tell you a secret, doctor. From our agents in the enemy camp. Even as we
speak, the Papists are planning to contaminate our water supply with their
damned SA enzyme. Poison us or make us like them… one way or the other. We
need your drug to fight that pollution; to remove the enzyme from our blood
before it can destroy us! What about that, Dr. Grant? Will your precious
medical ethic? let you work on a treatment to keep us safe from their damned
Papist toxins?”
Julia grimaced. “You know nothing about the human metabolism. People
couldn’t ‘catch’ the SA factor from drinking water; the enzyme would just
break down in your stomach acid. I suppose it might be possible to produce a
methylated version that would eventually work its way into the
bloodstream…” She stopped herself. “Anyway, I can’t believe the Papists
would be so insane as to–“
“Right now,” McCarthy interrupted, “sitting in a committee room of some
Papist hideaway, there are a group of men who are just as crazy as we are.
Believe that, doctor. Whatever we are willing to do to them, they are
willing to do to us; the only question is, who’ll do it first.” McCarthy
settled back and cradled his hands on his stomach. “Snakes all ’round, Dr.
Grant. You can make a difference in who gets bitten.”
It was, perhaps, the only true flung McCarthy had said since the
hearing had begun. Julia tried to doubt it, but couldn’t. SA-positive or
negative, you could still be a ruthless bastard. She said nothing.
McCarthy stared at her a few moments more, then glanced at the men on
both sides of him. “Let’s consider this hearing adjourned, all right? Give
Dr. Grant a little time to think this over.” He turned to look straight at
her. “A little time. We’ll contact you in a few days… find out who scares
you more, us or them.”
He had the nerve to wink before he turned away. The other senators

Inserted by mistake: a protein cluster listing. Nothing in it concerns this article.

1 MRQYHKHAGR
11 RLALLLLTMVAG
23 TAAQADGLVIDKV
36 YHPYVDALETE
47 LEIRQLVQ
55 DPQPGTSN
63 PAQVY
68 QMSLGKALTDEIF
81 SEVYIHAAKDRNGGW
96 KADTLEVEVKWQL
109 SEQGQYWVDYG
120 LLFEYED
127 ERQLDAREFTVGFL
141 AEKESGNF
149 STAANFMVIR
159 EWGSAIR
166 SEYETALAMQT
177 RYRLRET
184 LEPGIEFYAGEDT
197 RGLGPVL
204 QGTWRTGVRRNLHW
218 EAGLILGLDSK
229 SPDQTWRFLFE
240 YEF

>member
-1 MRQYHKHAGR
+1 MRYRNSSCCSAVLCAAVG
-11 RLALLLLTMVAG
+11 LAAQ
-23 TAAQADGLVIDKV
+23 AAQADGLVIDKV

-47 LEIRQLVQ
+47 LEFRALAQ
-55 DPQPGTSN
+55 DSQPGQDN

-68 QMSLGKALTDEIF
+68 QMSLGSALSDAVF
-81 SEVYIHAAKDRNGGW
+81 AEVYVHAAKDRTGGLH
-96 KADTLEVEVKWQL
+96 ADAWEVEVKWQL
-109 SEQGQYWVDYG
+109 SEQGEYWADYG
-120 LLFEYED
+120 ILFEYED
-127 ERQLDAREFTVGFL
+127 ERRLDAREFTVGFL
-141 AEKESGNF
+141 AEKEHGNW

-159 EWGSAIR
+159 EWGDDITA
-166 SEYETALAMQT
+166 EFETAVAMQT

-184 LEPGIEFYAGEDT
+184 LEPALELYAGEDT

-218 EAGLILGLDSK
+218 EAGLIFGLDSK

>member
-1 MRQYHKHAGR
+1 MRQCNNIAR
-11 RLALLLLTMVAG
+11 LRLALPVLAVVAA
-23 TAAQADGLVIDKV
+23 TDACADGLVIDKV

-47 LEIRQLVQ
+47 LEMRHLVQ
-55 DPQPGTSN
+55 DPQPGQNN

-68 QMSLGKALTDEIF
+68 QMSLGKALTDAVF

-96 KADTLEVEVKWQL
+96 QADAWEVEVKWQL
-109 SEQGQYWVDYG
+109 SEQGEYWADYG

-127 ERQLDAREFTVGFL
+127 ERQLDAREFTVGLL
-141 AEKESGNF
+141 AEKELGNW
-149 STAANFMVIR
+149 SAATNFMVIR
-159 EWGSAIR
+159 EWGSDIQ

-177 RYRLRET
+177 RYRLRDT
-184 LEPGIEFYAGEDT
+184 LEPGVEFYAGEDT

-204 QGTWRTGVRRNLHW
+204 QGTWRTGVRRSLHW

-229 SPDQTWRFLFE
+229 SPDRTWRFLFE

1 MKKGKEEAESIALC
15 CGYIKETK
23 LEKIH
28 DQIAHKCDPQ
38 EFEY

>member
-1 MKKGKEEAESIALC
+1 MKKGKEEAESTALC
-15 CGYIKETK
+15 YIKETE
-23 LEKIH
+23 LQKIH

filed from the room, almost bumping into each other in the hurry to leave.
Complicitous men… weak men, for all their power. Julia remained in the
uncomfortable “Witness Chair,” giving them ample time to scurry away; she
didn’t want to lay eyes on them again when she finally went out into the
corridor.
Using trisulphozymase on an SA-positive person… what would be the
effect? Predictions were almost worthless in biochemistry — medical science
was a vast ocean of ignorance dotted with researchers trying to stay afloat
in makeshift canoes. The only prediction you could safely make was that a
large enough dose of any drug would kill the patient.
On the other hand, better to inject trisulphozymase into SA-positive
people than SA-negative. The chemical reactions that broke down the SA
enzyme also broke down the trisulphozymase — mutual assured destruction. If
you didn’t have the SA enzyme in your blood, the trisulphozymase would build
up to lethal levels much faster, simply because there was nothing to stop
it. SA-positive people could certainly tolerate dosages that would kill a…
Julia felt a chill wash through her. She had created a drug that would
poison SA-negatives but not SA-positives… that could selectively massacre
the Redeemed while leaving the Papists standing. And her research was a
matter of public record. How long would it take before someone on the Papist
side made the connection? One of those men McCarthy had talked about, just
as ruthless and crazy as the senator himself.
How long would it take before they used her drug to slaughter half the
world?
There was only one way out: put all the snakes to sleep. If Julia could
somehow wave her hands and make every SA-positive person SA-negative, then
the playing field would be level again. No, not the playing field — the
killing field.
Insanity… but what choice did she have? Sign up with McCarthy; get
rid of the snakes before they began to bite; pray the side effects could be
treated. Perhaps, if saner minds prevailed, the process would never be
deployed. Perhaps the threat would be enough to force some kind of bilateral
enzyme disarmament.
Feeling twenty years older, Dr. Julia Grant left the hearing room. The
corridor was empty; through the great glass entryway at the front of the
building, she could see late afternoon sunlight slanting across the marble
steps. A single protester stood on the sidewalk, mutely holding a sign aloft
— no doubt what McCarthy would call a Papist sympathizer, traitorously
opposing a duly appointed congressional committee.
The protester’s sign read, “Why do you concern yourself with the
sleeping creature before you, when you are blind to the serpents in your own
heart?”
Julia turned away, hoping the building had a back door.